Walking the Walk of Partnership
Mary Ellen Kuhn
We hear a lot of talk in this business about the importance of partnerships. Usually the partnerships discussed are those between retailers and vendors.
Last month two important and influential entities in the candy universe—the National Confectioners Association (NCA) and an organization best known as ECRM—did more than talk the talk. They walked the oh-so-tricky-to-negotiate path of partnership.
After some negotiation the two groups announced that—rather than sponsoring competing events—they would join forces. Starting with an event next month, NCA and ECRM (which is short for Efficient Collaborative Retail Marketing) will team up on conferences designed to bring buyers and sellers together for strategic planning and purchasing.
ECRM has a well-deserved reputation as a pioneer in this arena. The organization’s events have done a lot to streamline the sales and marketing supply line. ECRM’s technological innovations, in particular, are top-notch. Meanwhile, NCA, which in February staged its first event of this kind, the NCA Candy Marketplace, is no slouch when it comes to pulling off a first-class event. Feedback on NCA’s premiere marketplace has been positive.
But the bottom line is, we don’t need two separately sponsored series of such events. For both NCA and ECRM to continue sponsoring them would have been a real drain on the resources of our industry. And that’s a message that many candy category managers and vendors have been articulating loudly and clearly.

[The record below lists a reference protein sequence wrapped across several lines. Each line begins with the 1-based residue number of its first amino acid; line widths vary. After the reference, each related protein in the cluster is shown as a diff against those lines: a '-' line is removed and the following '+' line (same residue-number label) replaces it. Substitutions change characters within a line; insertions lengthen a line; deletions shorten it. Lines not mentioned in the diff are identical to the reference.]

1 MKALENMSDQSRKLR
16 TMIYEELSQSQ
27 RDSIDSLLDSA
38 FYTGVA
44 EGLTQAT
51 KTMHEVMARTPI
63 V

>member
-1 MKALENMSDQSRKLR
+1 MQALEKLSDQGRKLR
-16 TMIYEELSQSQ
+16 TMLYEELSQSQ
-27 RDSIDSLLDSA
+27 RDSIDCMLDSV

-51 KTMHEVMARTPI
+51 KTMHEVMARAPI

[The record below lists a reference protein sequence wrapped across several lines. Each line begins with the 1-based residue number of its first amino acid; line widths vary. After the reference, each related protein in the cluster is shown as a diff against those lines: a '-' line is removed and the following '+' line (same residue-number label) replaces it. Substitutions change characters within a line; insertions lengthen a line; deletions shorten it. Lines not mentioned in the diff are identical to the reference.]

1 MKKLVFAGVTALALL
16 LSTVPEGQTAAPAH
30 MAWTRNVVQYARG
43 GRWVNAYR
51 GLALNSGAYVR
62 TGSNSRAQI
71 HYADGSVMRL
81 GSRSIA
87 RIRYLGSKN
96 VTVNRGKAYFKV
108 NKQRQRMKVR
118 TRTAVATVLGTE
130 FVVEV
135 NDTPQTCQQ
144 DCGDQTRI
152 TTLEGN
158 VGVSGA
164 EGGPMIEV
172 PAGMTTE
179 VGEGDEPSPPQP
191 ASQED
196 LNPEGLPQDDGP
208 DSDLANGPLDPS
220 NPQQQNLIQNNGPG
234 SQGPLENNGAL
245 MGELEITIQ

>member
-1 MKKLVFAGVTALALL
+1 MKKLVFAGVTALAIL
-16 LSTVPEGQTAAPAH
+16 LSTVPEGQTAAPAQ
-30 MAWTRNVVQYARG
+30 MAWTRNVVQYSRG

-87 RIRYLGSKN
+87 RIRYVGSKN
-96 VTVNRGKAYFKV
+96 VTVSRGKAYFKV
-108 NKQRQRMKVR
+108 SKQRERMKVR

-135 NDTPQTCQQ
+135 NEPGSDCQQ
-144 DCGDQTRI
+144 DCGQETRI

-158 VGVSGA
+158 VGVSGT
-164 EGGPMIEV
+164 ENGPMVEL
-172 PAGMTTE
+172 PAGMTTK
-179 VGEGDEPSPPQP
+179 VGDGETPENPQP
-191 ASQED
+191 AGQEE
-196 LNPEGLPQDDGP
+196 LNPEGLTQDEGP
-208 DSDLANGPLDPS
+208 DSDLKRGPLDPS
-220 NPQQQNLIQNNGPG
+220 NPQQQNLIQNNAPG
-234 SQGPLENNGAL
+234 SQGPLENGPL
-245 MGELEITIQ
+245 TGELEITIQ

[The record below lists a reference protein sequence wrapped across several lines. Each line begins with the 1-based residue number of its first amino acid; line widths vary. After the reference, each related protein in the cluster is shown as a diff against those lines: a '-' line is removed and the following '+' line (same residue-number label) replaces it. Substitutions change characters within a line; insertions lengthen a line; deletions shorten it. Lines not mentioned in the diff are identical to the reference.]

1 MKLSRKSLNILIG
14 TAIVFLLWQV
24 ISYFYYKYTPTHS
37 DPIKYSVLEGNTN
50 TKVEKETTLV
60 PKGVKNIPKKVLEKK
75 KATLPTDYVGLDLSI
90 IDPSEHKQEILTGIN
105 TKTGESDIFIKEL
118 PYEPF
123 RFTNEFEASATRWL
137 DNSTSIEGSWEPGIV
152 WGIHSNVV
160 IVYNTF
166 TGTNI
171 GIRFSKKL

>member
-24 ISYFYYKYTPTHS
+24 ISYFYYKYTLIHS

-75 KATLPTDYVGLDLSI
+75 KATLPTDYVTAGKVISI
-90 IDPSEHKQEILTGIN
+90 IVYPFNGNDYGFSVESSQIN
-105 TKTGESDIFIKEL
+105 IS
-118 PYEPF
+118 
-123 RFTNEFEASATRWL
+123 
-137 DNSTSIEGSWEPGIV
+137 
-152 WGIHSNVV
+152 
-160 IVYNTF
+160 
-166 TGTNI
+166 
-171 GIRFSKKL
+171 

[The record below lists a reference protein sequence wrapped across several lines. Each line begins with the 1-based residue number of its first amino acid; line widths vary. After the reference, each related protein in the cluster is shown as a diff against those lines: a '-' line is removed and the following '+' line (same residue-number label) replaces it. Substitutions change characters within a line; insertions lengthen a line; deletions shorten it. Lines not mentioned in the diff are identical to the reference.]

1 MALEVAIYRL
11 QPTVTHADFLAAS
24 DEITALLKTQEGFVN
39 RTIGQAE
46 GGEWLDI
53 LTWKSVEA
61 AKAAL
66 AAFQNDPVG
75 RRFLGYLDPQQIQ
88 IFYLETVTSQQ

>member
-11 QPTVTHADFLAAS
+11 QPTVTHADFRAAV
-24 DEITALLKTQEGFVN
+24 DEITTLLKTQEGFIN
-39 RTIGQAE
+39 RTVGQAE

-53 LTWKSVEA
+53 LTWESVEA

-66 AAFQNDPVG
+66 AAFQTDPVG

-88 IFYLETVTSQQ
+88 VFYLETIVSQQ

So congratulations to NCA and ECRM for listening to your constituent groups and rising above self-interest. The candy business is facing more than enough challenges in the marketplace. The last thing we need is to work at cross-purposes on an internal level.
If the message from the candy industry leadership is that buyer/seller cooperation is the surest route to success, then it surely does make sense for leading organizations to demonstrate cooperation and collaboration. Few forms of leadership are as effective as leading by example.
And while I’m dishing out the kudos this month, I must add that NCA’s decision to eliminate the Children’s Hour at the All Candy Expo in June is one smart move.
I like kids as much as the next person; I’ve got a couple of my own, in fact. But the sad reality is that leaving the final hour of the Expo open for kids to forage for candy has created a situation akin to the looting of Baghdad after the fall of Saddam Hussein! And let’s be honest, the blame shouldn’t actually fall on the kids; the greedy adults who seemed to come out of the woodwork were the major offenders.
The Children’s Hour was a really nice idea. But, unfortunately, those who abused it created an intolerable situation. Cutting it out is a good first step toward making the last day of the show as much of a meaningful, professional opportunity for doing business as the first two days already are.